A few kilometres away, in Thanjavur, Annaimuthu and his team of seven potters are disheartened. “What’s the point in crafting some of the best pots using soil taken from the river beds of Kaveri when there’s no one to buy it? It’s heartbreaking to see how one pandemic has changed the whole scenario for us. Last year, we sold 350 pots for a good price. This time, it’s come down to 100. We usually sell a pot for Rs 50 or Rs 60 but that too has come down to Rs 35-Rs 45.

The sale of pots has reduced drastically owing to the pandemic | Debadatta Mallick
The sale of pots has reduced drastically owing to the pandemic | Debadatta Mallick

There’s no profit either. Although we depend on other festivals, Pongal is the peak season for us,” explains Annaimuthu, a fourthgeneration potter. Annai and team have also been shipping pots to Chennai through WhatsApp orders. “It’s risky because of the fragility of pots. Yet, we are left with no option but to adapt to the changing times. The pots are packed meticulously in cardboard containers and sent on mini trucks. There’s no assurance for its safety. I wish we could go back in time where people made it a point to buy the pots themselves.

Lesser the risk and better the business for us. Only time will tell if we will continue this profession next year,” he says. That things have been bleak all through the festival season has artisans looking for other avenues of income generation. “The sales have been damp since the Karthigai month. We hardly made any earthen lamps last year due to the pandemic.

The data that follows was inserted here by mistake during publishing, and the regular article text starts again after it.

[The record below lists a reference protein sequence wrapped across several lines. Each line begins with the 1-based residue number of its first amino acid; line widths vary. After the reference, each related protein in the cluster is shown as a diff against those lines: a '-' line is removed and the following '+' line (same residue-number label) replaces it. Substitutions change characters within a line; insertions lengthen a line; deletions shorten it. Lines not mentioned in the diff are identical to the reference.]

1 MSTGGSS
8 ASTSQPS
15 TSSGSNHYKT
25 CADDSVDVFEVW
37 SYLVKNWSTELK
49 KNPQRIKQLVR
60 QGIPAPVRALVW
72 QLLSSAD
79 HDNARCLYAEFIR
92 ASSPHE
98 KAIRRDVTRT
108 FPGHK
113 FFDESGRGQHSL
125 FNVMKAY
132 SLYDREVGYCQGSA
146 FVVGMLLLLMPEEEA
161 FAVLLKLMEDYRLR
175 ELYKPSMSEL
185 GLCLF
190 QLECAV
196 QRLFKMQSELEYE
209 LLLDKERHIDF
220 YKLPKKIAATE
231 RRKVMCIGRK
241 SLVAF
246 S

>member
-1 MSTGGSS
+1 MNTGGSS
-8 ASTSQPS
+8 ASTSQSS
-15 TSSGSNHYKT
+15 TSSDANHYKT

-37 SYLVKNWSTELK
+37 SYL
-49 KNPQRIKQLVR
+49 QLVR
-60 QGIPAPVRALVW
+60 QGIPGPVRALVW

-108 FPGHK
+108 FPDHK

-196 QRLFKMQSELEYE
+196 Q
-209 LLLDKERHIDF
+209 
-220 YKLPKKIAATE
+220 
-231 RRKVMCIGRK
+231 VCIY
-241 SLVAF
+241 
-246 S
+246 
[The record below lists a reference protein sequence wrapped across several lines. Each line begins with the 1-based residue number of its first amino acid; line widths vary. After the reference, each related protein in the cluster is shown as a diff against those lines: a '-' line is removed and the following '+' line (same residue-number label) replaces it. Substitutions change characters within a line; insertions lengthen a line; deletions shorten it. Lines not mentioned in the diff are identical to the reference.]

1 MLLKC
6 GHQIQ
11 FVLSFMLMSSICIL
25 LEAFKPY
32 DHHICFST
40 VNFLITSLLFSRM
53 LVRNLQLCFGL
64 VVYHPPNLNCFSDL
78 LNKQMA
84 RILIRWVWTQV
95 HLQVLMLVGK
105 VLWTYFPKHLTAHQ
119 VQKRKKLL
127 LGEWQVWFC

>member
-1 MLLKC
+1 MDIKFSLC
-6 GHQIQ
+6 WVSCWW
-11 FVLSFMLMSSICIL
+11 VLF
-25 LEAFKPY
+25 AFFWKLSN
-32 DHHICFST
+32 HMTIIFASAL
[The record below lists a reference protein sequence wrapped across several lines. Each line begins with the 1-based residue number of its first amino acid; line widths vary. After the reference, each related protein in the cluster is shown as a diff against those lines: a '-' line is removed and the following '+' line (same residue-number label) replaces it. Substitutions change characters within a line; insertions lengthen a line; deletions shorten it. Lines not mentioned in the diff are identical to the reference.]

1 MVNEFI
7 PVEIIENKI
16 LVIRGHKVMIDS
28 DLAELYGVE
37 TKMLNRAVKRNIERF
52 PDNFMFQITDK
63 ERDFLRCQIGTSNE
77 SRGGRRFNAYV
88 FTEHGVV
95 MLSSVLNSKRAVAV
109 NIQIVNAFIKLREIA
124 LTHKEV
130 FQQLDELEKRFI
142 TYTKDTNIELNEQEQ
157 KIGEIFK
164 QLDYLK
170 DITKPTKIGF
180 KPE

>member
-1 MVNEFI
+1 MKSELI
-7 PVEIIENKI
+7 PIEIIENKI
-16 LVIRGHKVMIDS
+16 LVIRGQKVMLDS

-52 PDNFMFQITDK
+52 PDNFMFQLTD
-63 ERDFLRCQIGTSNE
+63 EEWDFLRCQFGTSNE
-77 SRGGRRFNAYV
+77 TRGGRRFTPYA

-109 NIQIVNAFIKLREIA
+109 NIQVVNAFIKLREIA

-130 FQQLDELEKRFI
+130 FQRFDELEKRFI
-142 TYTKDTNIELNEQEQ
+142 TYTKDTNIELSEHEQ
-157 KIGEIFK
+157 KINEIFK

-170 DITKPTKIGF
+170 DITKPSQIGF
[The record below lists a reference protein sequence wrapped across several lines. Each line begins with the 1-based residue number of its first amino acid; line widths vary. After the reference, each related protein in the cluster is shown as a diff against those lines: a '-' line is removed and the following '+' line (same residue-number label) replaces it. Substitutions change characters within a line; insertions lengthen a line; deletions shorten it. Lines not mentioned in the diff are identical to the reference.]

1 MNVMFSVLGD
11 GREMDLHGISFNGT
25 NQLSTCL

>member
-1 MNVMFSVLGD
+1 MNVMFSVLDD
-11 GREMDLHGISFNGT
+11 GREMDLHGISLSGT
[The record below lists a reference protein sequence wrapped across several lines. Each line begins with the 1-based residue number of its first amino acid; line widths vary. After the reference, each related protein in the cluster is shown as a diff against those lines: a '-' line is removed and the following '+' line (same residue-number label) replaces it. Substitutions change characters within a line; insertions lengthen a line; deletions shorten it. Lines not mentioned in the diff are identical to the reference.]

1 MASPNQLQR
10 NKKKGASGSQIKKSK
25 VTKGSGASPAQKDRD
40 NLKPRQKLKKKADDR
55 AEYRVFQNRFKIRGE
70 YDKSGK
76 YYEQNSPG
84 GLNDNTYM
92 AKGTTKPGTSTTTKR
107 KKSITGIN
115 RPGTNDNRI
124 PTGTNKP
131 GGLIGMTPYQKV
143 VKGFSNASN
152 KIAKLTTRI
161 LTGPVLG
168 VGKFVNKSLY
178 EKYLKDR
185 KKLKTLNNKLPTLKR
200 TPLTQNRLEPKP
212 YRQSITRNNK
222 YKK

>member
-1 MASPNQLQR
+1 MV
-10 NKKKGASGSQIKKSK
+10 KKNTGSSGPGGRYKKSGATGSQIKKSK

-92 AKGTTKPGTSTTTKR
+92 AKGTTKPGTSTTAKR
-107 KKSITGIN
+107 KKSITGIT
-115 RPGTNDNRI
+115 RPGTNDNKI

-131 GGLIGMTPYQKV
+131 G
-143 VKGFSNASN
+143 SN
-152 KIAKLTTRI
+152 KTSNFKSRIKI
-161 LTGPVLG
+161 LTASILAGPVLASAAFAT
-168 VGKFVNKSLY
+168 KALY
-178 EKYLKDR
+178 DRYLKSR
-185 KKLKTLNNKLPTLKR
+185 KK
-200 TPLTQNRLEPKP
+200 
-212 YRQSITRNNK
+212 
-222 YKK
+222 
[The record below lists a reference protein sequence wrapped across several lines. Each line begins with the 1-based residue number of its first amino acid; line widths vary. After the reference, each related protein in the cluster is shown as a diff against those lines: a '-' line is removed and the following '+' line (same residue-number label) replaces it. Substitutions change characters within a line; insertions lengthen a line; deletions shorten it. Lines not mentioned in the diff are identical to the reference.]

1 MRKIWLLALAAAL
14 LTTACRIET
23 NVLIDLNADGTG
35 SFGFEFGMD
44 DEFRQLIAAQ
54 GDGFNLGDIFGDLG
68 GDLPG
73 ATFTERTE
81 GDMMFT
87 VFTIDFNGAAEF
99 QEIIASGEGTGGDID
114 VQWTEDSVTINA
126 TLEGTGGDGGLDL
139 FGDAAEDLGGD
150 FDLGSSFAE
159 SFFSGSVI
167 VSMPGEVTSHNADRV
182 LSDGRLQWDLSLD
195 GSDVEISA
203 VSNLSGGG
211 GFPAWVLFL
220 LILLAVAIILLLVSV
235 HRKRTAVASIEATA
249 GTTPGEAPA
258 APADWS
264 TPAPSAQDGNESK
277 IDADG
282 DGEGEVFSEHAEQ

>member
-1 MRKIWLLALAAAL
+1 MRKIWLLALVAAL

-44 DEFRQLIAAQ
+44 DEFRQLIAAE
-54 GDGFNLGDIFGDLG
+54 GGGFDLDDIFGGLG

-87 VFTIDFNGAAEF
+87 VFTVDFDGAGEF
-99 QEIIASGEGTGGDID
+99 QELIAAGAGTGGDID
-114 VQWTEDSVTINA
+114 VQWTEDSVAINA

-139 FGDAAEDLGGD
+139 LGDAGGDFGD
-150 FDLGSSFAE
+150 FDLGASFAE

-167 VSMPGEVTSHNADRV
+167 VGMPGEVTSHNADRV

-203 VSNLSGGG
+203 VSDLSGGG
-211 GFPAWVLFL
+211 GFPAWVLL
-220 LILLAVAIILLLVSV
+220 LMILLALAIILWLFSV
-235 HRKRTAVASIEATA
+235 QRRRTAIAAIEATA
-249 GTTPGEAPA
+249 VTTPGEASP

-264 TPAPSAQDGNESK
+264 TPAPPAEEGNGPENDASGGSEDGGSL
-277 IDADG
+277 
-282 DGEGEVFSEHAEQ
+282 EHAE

We hoped it would get better by Thai but it hasn’t,” rues Inbarasu, a Chengalpattu-based potter, who along with his wife Revathi, has been planning to set up a small pottery school in the suburbs. “There might not be many takers for the pots but we were told by a customer that many are now keen on learning the art form! If we can pass on our knowledge while earning, then why not? But that’s an idea for the future,” he concludes. Perhaps there’s some hope in there.

Reduced income
Until 2020, around the Pongal season, potters in places including Thiruverkaadu, Mambakkam and Thiruvallur, used to earn Rs 8,000- Rs 10,000 a month (selling each pot for Rs 80 to Rs 90). Now, it has plummeted to just a few hundreds.